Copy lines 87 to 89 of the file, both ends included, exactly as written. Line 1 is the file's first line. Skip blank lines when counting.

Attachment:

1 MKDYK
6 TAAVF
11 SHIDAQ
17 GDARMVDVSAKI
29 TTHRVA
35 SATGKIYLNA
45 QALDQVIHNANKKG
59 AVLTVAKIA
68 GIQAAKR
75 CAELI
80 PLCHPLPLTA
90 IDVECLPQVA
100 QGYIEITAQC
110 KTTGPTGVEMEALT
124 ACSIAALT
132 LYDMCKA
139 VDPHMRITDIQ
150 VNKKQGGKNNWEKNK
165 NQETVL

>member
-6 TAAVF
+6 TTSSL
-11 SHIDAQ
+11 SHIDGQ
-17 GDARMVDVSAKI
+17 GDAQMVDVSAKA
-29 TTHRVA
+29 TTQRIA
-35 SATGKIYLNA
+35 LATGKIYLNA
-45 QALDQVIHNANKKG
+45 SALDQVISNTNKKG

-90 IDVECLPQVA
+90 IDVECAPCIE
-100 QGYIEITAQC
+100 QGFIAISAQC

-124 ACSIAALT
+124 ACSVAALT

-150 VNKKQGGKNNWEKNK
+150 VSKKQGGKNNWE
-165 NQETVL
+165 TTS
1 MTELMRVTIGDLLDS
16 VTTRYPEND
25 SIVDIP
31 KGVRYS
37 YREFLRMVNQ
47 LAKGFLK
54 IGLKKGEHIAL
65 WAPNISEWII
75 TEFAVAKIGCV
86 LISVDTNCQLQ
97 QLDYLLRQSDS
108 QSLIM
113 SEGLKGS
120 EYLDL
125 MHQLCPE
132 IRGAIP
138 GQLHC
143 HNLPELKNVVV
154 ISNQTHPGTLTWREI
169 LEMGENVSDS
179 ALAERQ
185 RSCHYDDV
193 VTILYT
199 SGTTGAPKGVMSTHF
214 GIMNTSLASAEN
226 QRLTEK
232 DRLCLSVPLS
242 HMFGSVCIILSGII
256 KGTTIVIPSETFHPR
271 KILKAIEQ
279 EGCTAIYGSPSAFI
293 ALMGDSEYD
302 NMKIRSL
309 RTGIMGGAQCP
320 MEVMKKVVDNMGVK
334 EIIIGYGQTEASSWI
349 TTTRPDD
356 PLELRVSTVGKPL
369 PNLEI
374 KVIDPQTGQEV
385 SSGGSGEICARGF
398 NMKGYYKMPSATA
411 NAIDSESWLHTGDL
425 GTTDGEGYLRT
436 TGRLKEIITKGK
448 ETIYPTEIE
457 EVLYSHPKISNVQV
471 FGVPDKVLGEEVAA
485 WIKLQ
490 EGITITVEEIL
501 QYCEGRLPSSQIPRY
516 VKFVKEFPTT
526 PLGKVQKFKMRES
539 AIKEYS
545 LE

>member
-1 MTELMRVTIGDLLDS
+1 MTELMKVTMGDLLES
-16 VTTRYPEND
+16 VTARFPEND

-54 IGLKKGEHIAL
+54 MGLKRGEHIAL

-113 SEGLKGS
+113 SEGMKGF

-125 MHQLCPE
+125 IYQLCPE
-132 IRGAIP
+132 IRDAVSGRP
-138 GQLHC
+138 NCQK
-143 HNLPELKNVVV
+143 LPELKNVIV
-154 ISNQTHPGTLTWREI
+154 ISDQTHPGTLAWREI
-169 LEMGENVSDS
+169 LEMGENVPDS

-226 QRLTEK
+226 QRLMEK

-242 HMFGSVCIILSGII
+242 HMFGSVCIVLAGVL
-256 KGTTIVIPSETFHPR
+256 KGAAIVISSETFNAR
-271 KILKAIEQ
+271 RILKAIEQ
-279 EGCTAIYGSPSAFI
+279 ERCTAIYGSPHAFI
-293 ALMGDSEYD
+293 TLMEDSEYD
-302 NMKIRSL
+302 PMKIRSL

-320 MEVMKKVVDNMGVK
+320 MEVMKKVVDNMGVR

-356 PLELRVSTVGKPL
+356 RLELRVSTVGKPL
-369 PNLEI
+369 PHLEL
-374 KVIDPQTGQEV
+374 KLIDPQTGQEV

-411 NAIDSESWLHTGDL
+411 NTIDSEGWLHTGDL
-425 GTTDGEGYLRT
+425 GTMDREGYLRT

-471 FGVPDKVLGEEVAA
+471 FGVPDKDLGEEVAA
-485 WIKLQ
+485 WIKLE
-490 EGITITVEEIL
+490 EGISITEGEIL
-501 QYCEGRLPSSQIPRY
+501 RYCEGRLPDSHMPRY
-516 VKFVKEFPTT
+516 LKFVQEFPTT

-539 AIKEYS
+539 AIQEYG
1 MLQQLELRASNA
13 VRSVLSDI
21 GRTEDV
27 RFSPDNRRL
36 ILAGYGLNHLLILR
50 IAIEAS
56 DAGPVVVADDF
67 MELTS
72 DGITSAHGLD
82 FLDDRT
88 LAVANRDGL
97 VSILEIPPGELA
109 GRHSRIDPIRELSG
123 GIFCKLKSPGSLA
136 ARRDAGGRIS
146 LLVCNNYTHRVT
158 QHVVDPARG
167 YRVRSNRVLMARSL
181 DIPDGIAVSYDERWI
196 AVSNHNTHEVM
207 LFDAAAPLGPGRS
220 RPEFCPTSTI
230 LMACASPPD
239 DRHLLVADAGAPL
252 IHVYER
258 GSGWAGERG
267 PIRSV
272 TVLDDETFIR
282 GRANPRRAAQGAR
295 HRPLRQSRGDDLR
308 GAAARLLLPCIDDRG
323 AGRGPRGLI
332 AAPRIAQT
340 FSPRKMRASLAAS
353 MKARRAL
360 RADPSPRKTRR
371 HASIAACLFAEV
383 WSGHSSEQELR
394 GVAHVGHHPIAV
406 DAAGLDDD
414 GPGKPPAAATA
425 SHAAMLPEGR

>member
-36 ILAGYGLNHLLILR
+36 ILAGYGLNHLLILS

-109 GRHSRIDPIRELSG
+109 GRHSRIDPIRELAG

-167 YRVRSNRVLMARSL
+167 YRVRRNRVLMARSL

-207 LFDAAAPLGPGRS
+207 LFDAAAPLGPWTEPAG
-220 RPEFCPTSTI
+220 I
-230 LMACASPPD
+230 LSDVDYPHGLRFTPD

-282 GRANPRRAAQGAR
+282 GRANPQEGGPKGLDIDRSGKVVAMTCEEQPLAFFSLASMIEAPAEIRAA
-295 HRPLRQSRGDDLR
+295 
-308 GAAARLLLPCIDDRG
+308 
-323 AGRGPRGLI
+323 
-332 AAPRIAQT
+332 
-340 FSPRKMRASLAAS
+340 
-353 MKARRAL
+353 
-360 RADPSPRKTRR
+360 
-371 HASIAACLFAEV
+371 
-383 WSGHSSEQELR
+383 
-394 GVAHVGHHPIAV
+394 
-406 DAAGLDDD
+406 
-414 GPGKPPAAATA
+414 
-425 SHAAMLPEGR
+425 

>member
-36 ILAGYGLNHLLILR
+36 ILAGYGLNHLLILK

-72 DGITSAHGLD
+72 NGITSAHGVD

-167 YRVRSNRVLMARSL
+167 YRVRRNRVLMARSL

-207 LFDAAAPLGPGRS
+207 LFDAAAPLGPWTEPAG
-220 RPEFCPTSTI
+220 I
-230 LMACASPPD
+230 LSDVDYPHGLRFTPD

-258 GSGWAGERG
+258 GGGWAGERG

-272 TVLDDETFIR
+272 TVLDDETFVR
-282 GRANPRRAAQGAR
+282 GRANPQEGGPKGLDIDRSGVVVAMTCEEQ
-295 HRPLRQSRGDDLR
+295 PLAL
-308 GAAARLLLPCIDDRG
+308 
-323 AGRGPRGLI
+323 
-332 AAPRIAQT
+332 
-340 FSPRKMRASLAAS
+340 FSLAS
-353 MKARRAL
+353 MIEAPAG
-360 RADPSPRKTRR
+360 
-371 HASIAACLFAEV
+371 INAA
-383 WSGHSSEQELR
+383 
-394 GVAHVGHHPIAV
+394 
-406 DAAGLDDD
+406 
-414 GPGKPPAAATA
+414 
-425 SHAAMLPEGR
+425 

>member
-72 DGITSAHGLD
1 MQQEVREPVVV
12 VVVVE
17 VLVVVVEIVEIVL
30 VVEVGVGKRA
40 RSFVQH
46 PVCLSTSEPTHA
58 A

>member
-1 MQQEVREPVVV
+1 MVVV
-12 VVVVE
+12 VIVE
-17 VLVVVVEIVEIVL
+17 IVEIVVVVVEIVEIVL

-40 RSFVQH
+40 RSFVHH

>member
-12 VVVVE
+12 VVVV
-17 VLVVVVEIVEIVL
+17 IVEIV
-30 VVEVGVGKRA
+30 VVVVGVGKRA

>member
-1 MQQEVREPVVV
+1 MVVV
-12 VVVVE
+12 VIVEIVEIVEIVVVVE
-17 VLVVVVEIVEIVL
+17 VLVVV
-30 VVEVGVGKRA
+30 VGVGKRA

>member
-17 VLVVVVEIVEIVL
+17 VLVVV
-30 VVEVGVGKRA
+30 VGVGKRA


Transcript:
436 TGRLKEIITKGK
448 ETIYPTEIE
457 EVLYSHPKISNVQV